Feature Stories

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This image shows channels etched using sequential infiltration synthesis, which scientists at Argonne have used to create features that have high aspect ratios – that is, they are far deeper than wide.  These crevasses will permit the creation of a new generation of semiconducting materials.
New nanomaterials method answers tough challenges

When searching for the technology to boost computer speeds and improve memory density, the best things come in the smallest packages.

June 8, 2012
As Deputy Laboratory Director for Programs, Mark Peters leads the development of the long- and short-term strategic plan for Argonne National Laboratory's science and technology mission.
Peters testifies before Congress

Argonne Deputy Director for Programs Mark Peters testified today before the House Committee on Foreign Affairs Subcommittee on Asia and the Pacific during the hearing "What's Next for the U.S.-Korea Alliance".

June 6, 2012
Quantum physics and plant biology seem like two branches of science that could not be more different, but surprisingly they may in fact be intimately tied.
Scientists uncover a photosynthetic puzzle

Quantum physics and plant biology seem like two branches of science that could not be more different, but surprisingly they may in fact be intimately tied.

Researchers at Argonne and the Notre Dame Radiation Laboratory at the University of Notre Dame used ultrafast spectroscopy to see what happens at the subatomic level during the very first stage of photosynthesis.

May 21, 2012
The "filling problem," seeks the best way to cover the inside of an object with a particular shape, such as filling a triangle with discs of varying sizes. Image courtesy of the University of Michigan.
New twist on ancient math problem could improve medicine, microelectronics

ANN ARBOR, Mich.—A hidden facet of a math problem that goes back to Sanskrit scrolls has just been exposed by nanotechnology researchers at the University of Michigan and the University of Connecticut.

May 14, 2012
In order to cut down on the enormous quantities of water required to operate steam generators at large power stations in the United States, scientists have begun to look for new technologies that could improve their efficiency and reduce the demand for water.
New nanoparticle technology cuts water use, energy costs

Nuclear and coal power plants are some of the thirstiest machines on earth. The turbines that spin inside of them to generate electricity require tons and tons of steam, and all of that water has to come from somewhere.

Recent studies have estimated that roughly two-fifths of the nation’s freshwater withdrawals and three percent of overall freshwater consumption goes to supplying the steam generators at large power stations in the United States. In order to cut down on the enormous quantities of water required to operate these plants, scientists have begun to look for new technologies that could improve their efficiency and reduce the demand for water.

April 11, 2012
On April 19, 2012, Argonne's Science Careers in Search of Women Conference (SCSW) will celebrate its 25th anniversary, as the laboratory continues to give young woman first-hand experience with a plethora of different career possibilities available to them.  The program welcomes approximately 350 high school students and their teachers or guidance counselors each year and has reached almost 7,500 young women since its inception.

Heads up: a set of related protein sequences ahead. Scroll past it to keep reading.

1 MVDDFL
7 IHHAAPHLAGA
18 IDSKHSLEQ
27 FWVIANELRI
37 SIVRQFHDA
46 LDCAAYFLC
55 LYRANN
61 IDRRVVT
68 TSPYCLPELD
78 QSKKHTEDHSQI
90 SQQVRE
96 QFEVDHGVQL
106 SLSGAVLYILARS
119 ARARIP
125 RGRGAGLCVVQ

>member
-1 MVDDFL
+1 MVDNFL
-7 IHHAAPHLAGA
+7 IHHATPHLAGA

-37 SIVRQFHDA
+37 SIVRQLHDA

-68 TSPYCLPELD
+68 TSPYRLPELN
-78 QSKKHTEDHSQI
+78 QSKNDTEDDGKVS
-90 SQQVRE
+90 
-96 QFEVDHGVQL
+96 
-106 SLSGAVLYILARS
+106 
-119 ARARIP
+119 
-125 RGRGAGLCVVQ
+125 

Program has inspired women in science careers for last 25 years

In 1987, Ronald Reagan shouted "tear down this wall!” urging Soviet leader Mikhail Gorbachev to bring new opportunity, equality and freedom to millions. That same year, the U.S. Department of Energy's Argonne National Laboratory started a program to help remove barriers that had prevented young women from starting careers in science and engineering. A quarter-century later, Argonne continues to strengthen its commitment to recruiting, retaining and promoting women researchers in every scientific and technical field.

April 9, 2012
New research shows how transitions of state work in very simple lattices primarily composed of copper.
Copper-based materials show strange spin states

Just as water, ice, and steam are all phases of the same material that are influenced by temperature and pressure, new research shows how transitions of state work in very simple lattices primarily

March 27, 2012
Argonne chemist Elena Timofeeva conducts a quality control evaluation of thermal nanofluids.
Nanofluids improve performance of vehicle components

Argonne researchers are working with two industrial partners to create nanofluids that improve the cooling of power electronics in hybrid electric vehicles.

March 9, 2012
When most of us think of an atom, we think of tiny electrons whizzing around a stationary, dense nucleus composed of protons and neutrons, collectively known as nucleons. A collaboration between Argonne and Jefferson National Laboratory has demonstrated just how different reality is from our simple picture.
New picture of atomic nucleus emerges

When most of us think of an atom, we think of tiny electrons whizzing around a stationary, dense nucleus composed of protons and neutrons, collectively known as nucleons. A collaboration between Argonne and Thomas Jefferson National Laboratories has demonstrated just how different reality is from our simple picture.

March 1, 2012
Coloured Transmission Electron Micrograph (TEM) of a section through the bacteria Neisseria. Image courtesy of Pasieka/Science Photo Library.
Big, bad bacterium is an "iron pirate"

Life inside the human body sometimes looks like life on the high seas in the 1600s, when pirates hijacked foreign vessels in search of precious metals. For Neisseria bacteria, which can cause gonorrhea and meningitis, the booty is not gold or silver but plain old iron.

February 20, 2012